States are charged with overseeing each profession’s scope of practice and ensuring it is safe based on the education and training of the professionals. While research backs the clinical value of promoting access to health care providers besides MDs/DOs, state regulations can hinder access for patients. There are significant lobbying and advocacy efforts under way by some of the physician community to seek restrictions to the scope of practice of other health care professionals. For example, the American Medical Association (AMA) is actively working on advocacy documents that question, despite clear evidence to the contrary, the quality of care delivered by health care professionals who provide some of the same services as physicians.
“These efforts to lobby lawmakers and regulators are not only wasteful and divisive, but do a disservice to the public who have been benefitting from the care of these practitioners for decades,” said Shekleton. “Our health care system is already overburdened with shortages of qualified practitioners. As the oldest professional health care society in the United States, the AMA should be fostering a collaborative environment that meets the needs of patients, not looking to restrict the practice of qualified licensed practitioners and trying to prevent patients from seeing the provider of their choice.”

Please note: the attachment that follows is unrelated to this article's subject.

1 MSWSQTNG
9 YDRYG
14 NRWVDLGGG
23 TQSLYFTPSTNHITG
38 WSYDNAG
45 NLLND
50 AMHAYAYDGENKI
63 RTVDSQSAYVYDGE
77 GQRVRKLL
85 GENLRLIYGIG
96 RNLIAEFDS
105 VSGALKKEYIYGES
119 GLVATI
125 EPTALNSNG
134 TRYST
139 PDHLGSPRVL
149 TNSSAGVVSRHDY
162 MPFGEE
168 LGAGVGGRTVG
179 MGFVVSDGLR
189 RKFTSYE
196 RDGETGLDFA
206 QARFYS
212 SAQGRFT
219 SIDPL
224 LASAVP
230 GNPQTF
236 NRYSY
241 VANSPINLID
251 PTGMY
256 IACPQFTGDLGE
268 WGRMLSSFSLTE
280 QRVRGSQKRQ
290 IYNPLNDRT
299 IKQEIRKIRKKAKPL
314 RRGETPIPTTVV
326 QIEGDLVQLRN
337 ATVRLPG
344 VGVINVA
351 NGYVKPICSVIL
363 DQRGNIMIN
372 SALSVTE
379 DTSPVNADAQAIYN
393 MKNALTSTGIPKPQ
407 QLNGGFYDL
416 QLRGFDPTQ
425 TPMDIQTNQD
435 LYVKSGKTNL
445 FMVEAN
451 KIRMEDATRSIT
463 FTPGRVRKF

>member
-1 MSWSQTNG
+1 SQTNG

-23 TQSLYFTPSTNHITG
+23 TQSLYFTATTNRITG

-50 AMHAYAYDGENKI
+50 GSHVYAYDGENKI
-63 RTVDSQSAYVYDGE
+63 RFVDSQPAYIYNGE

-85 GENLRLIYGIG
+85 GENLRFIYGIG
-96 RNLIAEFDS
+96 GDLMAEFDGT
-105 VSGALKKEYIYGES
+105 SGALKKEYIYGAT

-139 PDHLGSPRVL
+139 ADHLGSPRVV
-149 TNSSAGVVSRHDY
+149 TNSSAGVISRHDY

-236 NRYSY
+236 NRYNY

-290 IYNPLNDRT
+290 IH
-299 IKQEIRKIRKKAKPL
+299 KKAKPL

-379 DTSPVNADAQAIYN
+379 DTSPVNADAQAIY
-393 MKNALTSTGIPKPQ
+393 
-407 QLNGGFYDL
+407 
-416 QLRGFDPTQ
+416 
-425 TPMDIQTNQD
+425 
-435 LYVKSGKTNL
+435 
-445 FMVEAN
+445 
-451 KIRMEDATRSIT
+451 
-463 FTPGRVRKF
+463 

CPR members are dedicated to achieving optimal health outcomes for patients in a cost-effective way. As policymakers address how to control costs and expand insurance coverage, it will be critical to include all qualified health care professionals. “Ensuring and promoting the rights of patients to choose this kind of care is good for patients and it’s good for our health care system overall,” said Shekleton. “If we can be prudent with our financial resources and still ensure good outcomes for patients - it’s a win-win situation that policymakers should support.”